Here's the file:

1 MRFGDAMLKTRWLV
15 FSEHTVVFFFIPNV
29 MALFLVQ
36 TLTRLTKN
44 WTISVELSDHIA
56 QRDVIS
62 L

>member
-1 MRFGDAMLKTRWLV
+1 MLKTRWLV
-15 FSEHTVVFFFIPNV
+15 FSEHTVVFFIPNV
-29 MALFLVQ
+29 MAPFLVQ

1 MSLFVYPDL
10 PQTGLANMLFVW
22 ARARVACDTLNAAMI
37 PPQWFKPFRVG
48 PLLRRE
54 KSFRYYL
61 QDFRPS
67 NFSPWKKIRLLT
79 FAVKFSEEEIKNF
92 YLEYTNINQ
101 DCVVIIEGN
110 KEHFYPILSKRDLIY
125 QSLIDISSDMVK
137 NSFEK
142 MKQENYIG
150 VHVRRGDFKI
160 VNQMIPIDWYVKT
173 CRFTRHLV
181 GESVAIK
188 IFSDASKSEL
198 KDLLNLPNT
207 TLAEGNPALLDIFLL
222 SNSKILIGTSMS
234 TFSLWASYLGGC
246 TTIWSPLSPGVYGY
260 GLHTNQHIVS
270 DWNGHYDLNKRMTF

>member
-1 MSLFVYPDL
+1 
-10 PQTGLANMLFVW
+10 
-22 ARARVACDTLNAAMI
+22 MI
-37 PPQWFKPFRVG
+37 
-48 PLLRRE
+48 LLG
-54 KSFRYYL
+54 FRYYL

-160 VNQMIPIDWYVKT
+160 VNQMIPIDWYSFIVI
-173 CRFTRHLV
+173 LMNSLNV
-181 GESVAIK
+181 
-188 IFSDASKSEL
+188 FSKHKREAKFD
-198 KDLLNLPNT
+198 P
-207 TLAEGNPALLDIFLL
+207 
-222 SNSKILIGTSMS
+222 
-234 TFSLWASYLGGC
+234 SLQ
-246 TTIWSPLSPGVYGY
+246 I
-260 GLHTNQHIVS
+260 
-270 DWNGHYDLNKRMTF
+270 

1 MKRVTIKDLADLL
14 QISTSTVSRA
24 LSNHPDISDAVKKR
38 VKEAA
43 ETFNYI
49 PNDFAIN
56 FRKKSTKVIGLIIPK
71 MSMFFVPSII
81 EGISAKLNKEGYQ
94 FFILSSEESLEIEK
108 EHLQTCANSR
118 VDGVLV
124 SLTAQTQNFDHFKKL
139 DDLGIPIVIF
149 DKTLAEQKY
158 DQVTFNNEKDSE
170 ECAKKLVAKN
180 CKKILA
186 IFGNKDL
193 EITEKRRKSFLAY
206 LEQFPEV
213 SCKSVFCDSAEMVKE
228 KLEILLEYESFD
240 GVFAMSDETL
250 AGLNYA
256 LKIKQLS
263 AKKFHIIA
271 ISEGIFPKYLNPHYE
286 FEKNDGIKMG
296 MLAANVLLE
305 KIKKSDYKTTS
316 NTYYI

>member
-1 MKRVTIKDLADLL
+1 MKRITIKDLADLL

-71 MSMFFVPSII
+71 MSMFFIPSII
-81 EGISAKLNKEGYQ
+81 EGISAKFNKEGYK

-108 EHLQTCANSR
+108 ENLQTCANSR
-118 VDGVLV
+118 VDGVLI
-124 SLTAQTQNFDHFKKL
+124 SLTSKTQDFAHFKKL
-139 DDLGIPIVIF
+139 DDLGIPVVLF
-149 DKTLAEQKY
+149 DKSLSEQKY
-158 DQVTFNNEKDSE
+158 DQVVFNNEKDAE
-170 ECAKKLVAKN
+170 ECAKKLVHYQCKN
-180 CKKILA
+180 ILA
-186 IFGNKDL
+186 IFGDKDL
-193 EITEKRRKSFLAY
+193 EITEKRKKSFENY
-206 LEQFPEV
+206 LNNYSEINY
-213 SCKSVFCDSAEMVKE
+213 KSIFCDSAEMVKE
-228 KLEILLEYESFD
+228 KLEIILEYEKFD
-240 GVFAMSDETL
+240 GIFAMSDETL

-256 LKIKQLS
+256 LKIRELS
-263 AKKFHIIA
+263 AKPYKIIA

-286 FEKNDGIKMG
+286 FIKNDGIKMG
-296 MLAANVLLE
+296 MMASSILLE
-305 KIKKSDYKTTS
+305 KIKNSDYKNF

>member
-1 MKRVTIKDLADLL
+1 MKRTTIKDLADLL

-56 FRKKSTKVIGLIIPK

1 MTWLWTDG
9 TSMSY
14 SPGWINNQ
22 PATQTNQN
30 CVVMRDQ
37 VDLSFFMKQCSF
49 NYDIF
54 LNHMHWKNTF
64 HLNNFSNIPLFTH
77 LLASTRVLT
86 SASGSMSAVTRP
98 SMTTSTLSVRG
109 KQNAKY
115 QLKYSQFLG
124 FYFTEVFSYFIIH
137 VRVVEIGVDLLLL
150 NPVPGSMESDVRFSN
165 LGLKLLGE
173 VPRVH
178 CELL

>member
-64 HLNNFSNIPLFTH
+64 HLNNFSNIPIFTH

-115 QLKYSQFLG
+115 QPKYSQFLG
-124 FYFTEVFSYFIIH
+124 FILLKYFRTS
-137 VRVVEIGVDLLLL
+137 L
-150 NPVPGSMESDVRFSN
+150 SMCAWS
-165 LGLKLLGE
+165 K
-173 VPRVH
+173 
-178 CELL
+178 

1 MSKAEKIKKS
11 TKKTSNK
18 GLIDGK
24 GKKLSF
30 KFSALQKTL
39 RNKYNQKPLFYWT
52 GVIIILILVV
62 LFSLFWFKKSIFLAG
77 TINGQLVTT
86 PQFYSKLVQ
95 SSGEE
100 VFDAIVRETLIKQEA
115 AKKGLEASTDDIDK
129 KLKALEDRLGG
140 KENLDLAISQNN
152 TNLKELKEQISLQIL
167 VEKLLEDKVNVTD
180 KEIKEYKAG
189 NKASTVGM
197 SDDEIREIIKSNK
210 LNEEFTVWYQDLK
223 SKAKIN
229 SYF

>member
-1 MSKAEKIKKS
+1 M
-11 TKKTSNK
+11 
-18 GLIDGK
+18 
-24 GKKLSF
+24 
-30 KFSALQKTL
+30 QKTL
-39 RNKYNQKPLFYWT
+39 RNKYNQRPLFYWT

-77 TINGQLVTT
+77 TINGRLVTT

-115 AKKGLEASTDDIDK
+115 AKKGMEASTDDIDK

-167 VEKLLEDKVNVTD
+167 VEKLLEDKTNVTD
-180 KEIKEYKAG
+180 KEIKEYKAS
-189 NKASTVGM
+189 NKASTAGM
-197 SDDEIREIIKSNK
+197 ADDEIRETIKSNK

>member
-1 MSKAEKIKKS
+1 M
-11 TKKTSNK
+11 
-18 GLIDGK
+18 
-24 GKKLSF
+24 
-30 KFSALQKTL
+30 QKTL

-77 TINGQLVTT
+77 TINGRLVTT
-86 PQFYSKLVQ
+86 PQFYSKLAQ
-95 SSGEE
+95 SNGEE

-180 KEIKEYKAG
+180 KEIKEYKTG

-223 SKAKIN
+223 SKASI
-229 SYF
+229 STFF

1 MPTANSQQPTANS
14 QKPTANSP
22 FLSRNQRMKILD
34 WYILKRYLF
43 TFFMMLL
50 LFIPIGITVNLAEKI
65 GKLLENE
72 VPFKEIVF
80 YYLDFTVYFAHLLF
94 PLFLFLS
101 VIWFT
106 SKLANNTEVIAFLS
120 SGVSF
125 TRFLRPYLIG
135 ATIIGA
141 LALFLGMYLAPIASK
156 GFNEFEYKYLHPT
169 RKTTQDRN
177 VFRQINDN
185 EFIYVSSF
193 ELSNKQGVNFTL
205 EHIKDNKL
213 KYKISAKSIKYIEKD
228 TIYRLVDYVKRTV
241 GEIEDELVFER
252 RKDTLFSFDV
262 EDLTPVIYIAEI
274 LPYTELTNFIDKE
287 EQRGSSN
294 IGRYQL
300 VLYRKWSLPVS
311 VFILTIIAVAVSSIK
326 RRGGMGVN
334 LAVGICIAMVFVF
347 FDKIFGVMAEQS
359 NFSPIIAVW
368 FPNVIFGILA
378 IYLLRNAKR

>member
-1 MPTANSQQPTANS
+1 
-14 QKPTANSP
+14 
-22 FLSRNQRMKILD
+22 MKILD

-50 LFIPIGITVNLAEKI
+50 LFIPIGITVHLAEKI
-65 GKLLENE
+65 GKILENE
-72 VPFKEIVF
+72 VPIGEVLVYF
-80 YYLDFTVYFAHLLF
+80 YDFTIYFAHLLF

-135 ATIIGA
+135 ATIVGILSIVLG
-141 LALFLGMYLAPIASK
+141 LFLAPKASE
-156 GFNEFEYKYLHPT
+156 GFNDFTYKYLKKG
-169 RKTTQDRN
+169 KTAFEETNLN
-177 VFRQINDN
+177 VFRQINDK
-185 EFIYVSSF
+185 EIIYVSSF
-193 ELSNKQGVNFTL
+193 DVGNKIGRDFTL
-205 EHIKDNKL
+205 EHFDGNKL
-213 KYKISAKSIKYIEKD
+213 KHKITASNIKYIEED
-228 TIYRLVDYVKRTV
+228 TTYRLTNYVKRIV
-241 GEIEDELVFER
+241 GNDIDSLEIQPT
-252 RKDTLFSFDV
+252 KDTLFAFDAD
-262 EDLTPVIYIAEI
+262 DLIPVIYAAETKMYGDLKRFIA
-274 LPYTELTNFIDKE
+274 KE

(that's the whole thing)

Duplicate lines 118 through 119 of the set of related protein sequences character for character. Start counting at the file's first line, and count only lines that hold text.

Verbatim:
-118 VDGVLV
+118 VDGVLI